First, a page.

Trinidad’s government has promised to bring home more than 100 of its nationals who had traveled to the Middle East more than three years ago to join in the war effort mostly in Syria following persistent lobbying from local Islamic leaders.
Prime Minister Keith Rowley and a team of cabinet ministers and security officials met with Islamic representatives this week to discuss the issue. The Islamists walked away with a firm promise from Rowley that every effort would be made to bring back the locals whose beliefs had persuaded them to leave the comfort of their homes in Trinidad to head to Syrian battlefields to join the war effort. “The government is committed to repatriating our citizens, but we have all agreed it is a matter that is of a highly technical nature,” Rowley said after the meeting.
Most of the group comprise women and children, some of them born in Syria and Iraq to Trinidadian parents. Authorities also say that most of the men who had actually fought in battle fields have died. The women and children are in refugee camps awaiting repatriation, but it was made clear to the Islamic representatives that bringing the survivors home will be an uphill task as multiple nations will have to be involved in the process.
“It is estimated that you have over 100 of our people out there and each one is going to be a special case. Therefore, you can understand how complicated and tedious, possibly a very tedious exercise. It is not a simple matter of just taking our people and bringing them back home. All the circumstances surrounding this situation are such that they have all kinds of international implications and the government, though it is committed, has to be very thorough in its approach,” said representative and former house speaker Nizam Mohammed. “It involves international relations, it involves other countries. We’ve got to collaborate and to co-operate and to seek assistance where assistance is required and that kind of thing.”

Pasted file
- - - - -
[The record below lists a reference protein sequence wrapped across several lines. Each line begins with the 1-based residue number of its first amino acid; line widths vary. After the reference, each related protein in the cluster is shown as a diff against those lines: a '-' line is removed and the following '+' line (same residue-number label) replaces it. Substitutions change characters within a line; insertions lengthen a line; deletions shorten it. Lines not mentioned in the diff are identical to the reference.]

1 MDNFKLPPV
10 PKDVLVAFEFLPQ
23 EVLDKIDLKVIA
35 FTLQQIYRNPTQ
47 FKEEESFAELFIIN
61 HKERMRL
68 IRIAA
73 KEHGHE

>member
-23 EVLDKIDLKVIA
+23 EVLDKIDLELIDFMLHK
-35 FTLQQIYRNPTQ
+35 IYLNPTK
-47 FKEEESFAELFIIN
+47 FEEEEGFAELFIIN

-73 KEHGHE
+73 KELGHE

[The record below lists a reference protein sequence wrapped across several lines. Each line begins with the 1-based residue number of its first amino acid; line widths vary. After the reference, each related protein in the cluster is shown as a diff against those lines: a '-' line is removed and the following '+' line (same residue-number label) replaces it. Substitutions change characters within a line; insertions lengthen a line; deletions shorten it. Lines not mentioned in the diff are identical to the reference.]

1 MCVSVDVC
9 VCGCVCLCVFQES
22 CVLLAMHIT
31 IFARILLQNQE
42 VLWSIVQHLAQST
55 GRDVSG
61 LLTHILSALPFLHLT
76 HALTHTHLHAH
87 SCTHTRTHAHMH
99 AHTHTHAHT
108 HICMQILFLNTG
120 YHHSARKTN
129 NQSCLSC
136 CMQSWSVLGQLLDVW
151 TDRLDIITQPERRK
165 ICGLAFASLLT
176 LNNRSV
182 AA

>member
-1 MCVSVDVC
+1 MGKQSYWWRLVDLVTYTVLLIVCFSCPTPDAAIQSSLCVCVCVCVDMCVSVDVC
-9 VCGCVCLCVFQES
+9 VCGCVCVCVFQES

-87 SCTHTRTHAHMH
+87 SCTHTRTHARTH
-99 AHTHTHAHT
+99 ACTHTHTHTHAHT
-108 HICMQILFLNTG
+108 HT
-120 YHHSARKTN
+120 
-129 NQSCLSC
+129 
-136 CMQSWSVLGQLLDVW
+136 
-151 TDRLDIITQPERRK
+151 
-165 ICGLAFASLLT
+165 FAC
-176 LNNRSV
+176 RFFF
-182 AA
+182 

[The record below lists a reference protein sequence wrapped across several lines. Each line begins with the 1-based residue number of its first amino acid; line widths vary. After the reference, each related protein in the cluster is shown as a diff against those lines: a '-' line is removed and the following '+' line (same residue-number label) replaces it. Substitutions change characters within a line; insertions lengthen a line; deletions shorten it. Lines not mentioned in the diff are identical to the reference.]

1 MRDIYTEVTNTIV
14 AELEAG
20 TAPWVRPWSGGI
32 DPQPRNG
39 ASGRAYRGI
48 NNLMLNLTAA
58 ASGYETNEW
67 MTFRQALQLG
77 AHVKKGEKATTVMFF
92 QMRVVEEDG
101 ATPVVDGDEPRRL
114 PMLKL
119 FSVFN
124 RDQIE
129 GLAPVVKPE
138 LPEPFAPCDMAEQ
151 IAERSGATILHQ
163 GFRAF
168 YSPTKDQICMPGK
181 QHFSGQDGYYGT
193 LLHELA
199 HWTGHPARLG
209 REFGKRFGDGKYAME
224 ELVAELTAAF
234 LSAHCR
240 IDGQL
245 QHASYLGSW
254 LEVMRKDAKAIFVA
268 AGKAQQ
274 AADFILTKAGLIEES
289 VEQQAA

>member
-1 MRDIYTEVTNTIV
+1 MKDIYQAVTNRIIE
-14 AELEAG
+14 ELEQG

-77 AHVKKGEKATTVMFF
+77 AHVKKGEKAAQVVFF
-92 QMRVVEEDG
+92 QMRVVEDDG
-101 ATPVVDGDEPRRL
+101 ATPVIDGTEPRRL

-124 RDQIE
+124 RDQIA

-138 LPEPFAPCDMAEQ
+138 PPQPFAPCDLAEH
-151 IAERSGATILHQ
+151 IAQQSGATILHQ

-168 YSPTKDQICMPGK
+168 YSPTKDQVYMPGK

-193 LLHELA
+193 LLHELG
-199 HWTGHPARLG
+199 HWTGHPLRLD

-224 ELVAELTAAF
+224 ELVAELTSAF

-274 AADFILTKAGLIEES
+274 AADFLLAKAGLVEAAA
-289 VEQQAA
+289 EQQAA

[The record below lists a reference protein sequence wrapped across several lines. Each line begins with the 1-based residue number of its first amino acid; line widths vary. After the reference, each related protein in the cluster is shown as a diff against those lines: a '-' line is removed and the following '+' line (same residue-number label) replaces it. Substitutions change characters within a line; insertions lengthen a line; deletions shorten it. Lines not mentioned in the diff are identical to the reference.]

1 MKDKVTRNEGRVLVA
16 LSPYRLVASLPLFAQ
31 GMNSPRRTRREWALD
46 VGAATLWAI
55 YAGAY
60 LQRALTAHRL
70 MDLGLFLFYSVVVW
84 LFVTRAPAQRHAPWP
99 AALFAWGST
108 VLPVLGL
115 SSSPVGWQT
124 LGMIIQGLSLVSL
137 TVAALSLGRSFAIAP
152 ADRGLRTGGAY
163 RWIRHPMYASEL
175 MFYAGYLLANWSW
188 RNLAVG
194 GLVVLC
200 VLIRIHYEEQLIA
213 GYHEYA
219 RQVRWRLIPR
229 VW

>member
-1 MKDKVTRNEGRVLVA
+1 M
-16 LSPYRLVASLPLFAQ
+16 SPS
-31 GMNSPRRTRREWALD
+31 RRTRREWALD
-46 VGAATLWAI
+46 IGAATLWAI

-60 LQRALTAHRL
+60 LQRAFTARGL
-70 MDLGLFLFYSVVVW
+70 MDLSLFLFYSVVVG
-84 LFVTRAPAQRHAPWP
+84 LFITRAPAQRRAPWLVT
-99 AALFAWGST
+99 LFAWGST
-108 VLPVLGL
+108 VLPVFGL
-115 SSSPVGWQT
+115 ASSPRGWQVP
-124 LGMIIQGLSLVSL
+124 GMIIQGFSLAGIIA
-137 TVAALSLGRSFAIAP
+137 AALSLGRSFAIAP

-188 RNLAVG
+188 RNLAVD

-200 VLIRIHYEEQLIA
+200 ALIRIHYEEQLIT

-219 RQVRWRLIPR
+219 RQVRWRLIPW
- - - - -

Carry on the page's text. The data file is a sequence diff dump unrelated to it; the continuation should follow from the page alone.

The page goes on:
Many of those who decided to make the trip to join up with Islamic State fighters had come from communities in Rio Claro in southeast Trinidad, most of them traveling as families. Police say there was not a single individual who had made the trip. In fact, 15 members of Rio Claro’s influential Imam, Nizam Mohammed are among the group trying to return home. He has denied helping them to make the trip, alleging that they had secretly left the enclave and country for the Middle East. It is unclear how many have survived the battles. International intelligence officials say that Trinidad is among hemispheric nations that had supplied the largest numbers of fighters to ISIS.
Trinidad has had some tough experiences with radical Muslims. In July of 1990, more than 100 members of the radical Jamaat Al Muslimeen sect staged an attempted coup to protest inflation, a shortage of medicines, government policies and other societal ills at the time. Heavily armed gunmen stormed the parliament, shooting then Prime Minister Ray Robinson in the leg, injuring others. They also attacked the state television station, the main police facility and other institutions. Large parts of commercial Port of Spain, the capital, were burned and looted in a week of mayhem that ended with a presidential pardon.
A working group has been set up to study how the locals will be repatriated. All agree that this is a tough situation as it is unclear how the country, which they might have to transit would react to requests for assistance for so-called extremist Muslims. Some had left from the battle fields as far back as 2015.
“Even before this meeting, we have been meeting with relatives, we have been meeting with religious organizations, the leadership of the Muslim organizations, and we have been telling them that the feedback that we have gotten from government, and more particularly the prime minister, is that the government is serious about this repatriation issue,” Mohamed said.